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The Mass Media

The Mass Media

The Mass Media

11/27/23 pdf
November 27, 2023

Should we make celebrities pay for their off-stage transgressions?

R Kelly has in the past been embroiled in legal scandals, culminating in his 2002 indictment for offenses related to child pornography
R Kelly has in the past been embroiled in legal scandals, culminating in his 2002 indictment for offenses related to child pornography

For whatever reason, consumers of American pop culture are fascinated by Hollywood train wrecks. Britney Spears never received more attention than when she had her breakdown, which manifested itself in her shaving her head. Amanda Bynes put herself back on pop culture’s radar as the outrageous tweets kept pouring out. Miley Cyrus launched her “Bangerz” tour this year with tremendous ticket sales after her twerk fest at the MTV Music Awards.

The hotter the mess, the more likely we are to obsess over celebrities. We buy their music, we go to their concerts, and we obsessively read every E! News article published. Celebrity breakdowns range from the outrageous to the entertaining, from the scary to the downright uncomfortable and we are content to watch them unfold in all of their crazy glory.

We, as consumers, overlook these breakdowns and continue to support the celebrities as artists. However, just how far are we willing to go to overlook a celebrity’s personal life and still buy into their music? Where do we draw the line between the forgivable and the unforgivable, giving us reason to boycott their music?
So this begs two big questions: Should artists face professional backlash in their careers when they mess up in their personal lives? Also, does the public, as media consumers, have a responsibility to boycott artists who don’t uphold good standards of personal conduct?

Let’s look closer at the recent Hollywood meltdowns of Amanda Bynes and Miley Cyrus, two wholesome childhood stars who have, for lack of a better phrase, become train wrecks. They’re entertaining train wrecks, but train wrecks nonetheless. Yet, we are willing to forgive their craziness because we’re sympathetic.

Miley Cyrus is just another Disney star desperately trying to burn every last vestige of her innocent Hannah Montana identity, and so while her actions appear crazy, they are all very calculated. As consumers, we understand and can overlook that. Amanda Bynes gets our sympathy card because she was just another childhood star falling into the unfortunate pattern of high-profile meltdowns.
So what does this say about us? We can forgive a lot when it comes to our favorite stars, as long as we can sympathize with them.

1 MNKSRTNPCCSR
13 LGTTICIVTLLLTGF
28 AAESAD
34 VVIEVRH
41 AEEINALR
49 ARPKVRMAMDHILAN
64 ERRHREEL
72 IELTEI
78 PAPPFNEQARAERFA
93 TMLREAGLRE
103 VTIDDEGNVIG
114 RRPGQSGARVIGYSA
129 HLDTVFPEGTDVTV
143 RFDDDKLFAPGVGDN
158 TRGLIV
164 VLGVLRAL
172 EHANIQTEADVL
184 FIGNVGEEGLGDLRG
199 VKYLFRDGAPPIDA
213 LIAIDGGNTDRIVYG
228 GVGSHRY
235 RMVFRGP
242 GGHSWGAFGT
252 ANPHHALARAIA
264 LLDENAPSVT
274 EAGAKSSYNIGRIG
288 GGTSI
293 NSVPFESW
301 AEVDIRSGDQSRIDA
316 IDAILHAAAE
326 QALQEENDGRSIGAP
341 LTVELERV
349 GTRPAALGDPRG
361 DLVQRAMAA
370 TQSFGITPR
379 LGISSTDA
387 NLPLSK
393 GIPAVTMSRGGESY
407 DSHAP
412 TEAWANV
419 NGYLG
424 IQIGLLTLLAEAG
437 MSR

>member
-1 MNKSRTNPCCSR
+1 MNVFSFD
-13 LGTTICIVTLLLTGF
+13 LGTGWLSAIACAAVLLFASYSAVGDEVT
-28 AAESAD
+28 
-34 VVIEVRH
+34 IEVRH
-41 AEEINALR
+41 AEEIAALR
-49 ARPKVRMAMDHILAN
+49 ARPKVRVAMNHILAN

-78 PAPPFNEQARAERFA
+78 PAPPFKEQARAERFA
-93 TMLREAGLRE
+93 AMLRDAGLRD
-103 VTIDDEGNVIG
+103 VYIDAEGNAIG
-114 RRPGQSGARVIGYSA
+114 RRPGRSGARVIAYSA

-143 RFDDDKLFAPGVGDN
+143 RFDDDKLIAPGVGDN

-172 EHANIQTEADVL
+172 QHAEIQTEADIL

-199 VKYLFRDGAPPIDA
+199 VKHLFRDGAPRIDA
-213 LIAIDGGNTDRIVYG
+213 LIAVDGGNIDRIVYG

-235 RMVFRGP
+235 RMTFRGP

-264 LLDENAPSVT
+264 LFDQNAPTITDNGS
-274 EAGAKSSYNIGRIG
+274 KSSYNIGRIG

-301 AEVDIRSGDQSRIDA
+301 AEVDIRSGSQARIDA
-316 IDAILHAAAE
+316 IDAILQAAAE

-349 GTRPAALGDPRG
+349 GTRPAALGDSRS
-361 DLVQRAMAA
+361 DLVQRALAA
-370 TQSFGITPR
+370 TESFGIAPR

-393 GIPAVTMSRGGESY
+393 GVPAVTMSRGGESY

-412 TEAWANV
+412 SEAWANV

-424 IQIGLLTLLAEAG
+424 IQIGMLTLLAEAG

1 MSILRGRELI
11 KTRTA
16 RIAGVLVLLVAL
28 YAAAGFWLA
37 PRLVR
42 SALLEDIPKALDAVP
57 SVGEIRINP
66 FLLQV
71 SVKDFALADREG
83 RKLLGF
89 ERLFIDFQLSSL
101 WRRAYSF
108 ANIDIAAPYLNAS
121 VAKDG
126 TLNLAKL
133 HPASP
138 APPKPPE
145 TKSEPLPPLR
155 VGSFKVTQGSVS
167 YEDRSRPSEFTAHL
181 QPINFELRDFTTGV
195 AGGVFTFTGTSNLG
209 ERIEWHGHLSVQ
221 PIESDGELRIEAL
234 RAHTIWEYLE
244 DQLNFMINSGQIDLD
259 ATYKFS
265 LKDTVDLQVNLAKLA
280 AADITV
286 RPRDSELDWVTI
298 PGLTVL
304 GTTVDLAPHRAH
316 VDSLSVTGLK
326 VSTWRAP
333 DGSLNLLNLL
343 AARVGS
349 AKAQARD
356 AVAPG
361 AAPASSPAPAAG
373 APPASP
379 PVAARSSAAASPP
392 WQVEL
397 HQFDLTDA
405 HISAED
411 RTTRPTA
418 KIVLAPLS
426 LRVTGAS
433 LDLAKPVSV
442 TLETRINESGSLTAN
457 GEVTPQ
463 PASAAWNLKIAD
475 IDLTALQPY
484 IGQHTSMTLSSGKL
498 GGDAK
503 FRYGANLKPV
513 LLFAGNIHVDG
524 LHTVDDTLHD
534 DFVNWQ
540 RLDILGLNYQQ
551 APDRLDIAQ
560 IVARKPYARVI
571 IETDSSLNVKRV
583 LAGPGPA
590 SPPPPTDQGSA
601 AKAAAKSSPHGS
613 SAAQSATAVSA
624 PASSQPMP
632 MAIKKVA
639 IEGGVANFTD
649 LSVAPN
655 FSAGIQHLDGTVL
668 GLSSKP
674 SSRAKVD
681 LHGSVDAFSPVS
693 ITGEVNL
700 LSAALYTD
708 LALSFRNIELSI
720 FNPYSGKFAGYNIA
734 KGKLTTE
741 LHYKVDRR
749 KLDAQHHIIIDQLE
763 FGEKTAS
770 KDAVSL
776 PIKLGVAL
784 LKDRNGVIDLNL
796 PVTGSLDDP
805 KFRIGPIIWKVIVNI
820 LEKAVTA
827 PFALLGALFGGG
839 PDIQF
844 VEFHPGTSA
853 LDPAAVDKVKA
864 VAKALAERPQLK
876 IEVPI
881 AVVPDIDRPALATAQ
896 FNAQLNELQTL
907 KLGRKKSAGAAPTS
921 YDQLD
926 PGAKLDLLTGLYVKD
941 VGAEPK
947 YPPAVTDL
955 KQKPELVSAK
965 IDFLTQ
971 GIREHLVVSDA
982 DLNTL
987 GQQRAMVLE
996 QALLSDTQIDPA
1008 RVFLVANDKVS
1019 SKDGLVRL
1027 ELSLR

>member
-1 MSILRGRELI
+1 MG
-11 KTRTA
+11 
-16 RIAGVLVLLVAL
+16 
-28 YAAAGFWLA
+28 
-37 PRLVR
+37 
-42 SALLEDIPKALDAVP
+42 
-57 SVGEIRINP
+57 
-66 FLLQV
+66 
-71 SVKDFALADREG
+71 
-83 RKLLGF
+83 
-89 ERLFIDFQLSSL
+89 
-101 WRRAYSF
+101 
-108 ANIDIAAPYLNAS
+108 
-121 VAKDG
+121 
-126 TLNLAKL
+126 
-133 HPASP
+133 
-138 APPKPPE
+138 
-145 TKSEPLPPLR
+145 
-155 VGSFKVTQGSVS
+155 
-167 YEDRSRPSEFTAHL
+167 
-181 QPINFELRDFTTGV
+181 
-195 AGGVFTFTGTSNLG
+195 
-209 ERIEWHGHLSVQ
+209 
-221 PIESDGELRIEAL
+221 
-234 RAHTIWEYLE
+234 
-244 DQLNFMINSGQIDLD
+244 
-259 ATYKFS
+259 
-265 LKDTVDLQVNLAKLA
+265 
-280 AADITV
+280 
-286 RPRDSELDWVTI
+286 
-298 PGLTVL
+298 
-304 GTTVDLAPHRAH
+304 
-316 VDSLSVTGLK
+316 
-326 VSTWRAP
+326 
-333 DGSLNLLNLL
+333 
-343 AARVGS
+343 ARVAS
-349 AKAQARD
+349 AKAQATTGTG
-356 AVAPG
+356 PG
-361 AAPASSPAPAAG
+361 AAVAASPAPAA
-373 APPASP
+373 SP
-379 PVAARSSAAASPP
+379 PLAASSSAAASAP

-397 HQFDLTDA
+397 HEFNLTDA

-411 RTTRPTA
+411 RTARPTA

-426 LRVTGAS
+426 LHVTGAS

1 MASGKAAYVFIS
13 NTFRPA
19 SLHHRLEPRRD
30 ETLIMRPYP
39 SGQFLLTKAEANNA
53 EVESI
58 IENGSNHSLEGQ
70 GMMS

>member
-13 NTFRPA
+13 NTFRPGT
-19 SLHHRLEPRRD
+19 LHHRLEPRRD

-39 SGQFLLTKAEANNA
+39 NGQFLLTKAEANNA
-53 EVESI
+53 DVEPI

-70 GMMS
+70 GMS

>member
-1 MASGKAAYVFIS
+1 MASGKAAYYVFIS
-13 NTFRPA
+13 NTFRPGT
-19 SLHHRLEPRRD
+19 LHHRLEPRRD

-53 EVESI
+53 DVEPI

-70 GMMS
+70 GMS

But it seems that lately we are becoming just too willing to overlook the messier aspects of a celebrity’s personal life. Accepting craziness is one thing, but overlooking criminal records is a whole different issue that is becoming too relevant lately.

Chris Brown put his girlfriend in the hospital for goodness’ sake, and yet he still came out with two albums that debuted at number one! Because WE let them. We, as consumers, are able to overlook his domestic abuse scandal and still allow him to rake in millions off his albums. We still vote for him in the award shows and we still show support for him despite a criminal record of domestic abuse, something we collectively deem wrong. Why?
If you ask me, we shouldn’t be so forgiving on all aspects of celebrities’ unsavory personal lives because it makes it seem as though that behavior is okay. Sure, Chris Brown’s songs are catchy and I even find myself singing along to “Don’t Wake Me Up” as I’m driving, but that doesn’t mean I’ll go as far as to buy his album and concert tickets, because I think he’s a deplorable human being who is being let off too easily for abusing his girlfriend.
Which is why I also find Lady Gaga’s new single is bothersome. “Do What U Want,” a catchy pop anthem where Gaga partners with R. Kelly and implores him to “do what you want with my [Lady Gaga’s] body”.
For those that don’t know R. Kelly’s history, he was indicted in Chicago back in 2002 on 21 counts of having sex with a minor, which were later reduced to soliciting a minor for child pornography, seven counts of videotaping the acts, and seven counts of producing child pornography.

Still want him to do what he wants with your body?

This isn’t the only overtly sexual song he has come out with since his various sex scandals, either. Why are we letting someone charged with childhood pornography get away with singing these songs? R. Kelly may not “see anything wrong with a little bump ‘n grind,” but I sure do.
And while there has been backlash against both Chris Browns and R. Kelly’s professional career, they are still doing very well for themselves and selling music. Even though we seem content to tear them and their reputations apart, it still doesn’t seem to change our affinity for their music.
The question is, should it?